Note: In C++, it's not feasible to change the size of the array, once created. Sure, you can create a new array of desired size and copy the elements, but resizing the existing array isn't possible.


In a normal way, the following is the way to do it where you enclose the values in {}. Eg.

int arr[5] = {1, 2, 3, 4, 5};

What if you enter fewer values than the array_size in {}?

int arr[5] = {1, 2, 3};
int arr[5] = {};

In the cases above, the elements aren't assigned garbage values; the values are 0. This implies that the arrays would be {1, 2, 3, 0, 0} & {0, 0, 0, 0, 0} respectively.


Now let's see some 'what-if' cases in arrays.

What if we don't provide array size while creating an array?

If we declare an array like arr[]; then it will throw a compilation error but if we provide array
elements while creating an array, we can omit the array size. Something like

int arr[] = {1, 2, 3, 4, 5};

Here, the size of arr would be
automatically defined as 5.

Size of an array 'arr' in C++ can be
calculated as:

int size = sizeof(arr) / sizeof(arr[0]);

What if no. of elements is less than the size during array initialization?

int arr[5] = {1, 2, 3};

int arr[5] = {};

In the above cases, values of remaining/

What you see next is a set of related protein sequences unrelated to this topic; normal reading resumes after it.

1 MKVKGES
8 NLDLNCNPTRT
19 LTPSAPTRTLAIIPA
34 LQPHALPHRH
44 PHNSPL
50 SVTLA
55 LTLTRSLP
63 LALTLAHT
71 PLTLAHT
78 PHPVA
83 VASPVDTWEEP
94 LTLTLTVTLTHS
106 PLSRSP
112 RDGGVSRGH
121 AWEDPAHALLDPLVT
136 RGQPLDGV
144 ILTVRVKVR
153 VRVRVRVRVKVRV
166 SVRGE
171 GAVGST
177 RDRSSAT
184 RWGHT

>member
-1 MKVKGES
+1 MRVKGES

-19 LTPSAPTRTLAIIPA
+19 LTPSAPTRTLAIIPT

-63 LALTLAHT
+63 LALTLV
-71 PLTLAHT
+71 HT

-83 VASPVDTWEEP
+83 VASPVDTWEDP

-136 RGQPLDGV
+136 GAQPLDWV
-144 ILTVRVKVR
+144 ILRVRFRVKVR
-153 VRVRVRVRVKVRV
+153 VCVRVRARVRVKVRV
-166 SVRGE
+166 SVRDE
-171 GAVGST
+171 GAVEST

undefined elements would be 0 by default.
So, the first array would be: {1,2,3,0,0}
and second array would be: {0,0,0,0,0}.

What if I enter more values inside {} than the corresponding size?

I'll get a compilation error : (

What if I enter a character in an integer array?

I'll get a compilation error : (

What if I declare an array first int arr[3]; and then initialise it later on: arr = {1, 2, 3}?

I'll get a compilation error : (

The array was already initialized during the time of declaration and the elements were assigned the default value of 0. Hence, re-initialization throws an error and we need to manually re-assign values to all the array elements.

Access array elements

If we create an array of size N, then the positions of the elements in the array are 0, 1, 2, and so on ... N-1. The positions are called "indices" (singular being "index"). In other words:

  1. The 1st element is present at index 0.
  2. The 2nd element is present at index 1.
  3. ... The pattern goes on ...
  4. The (N-1)th element at index N-2.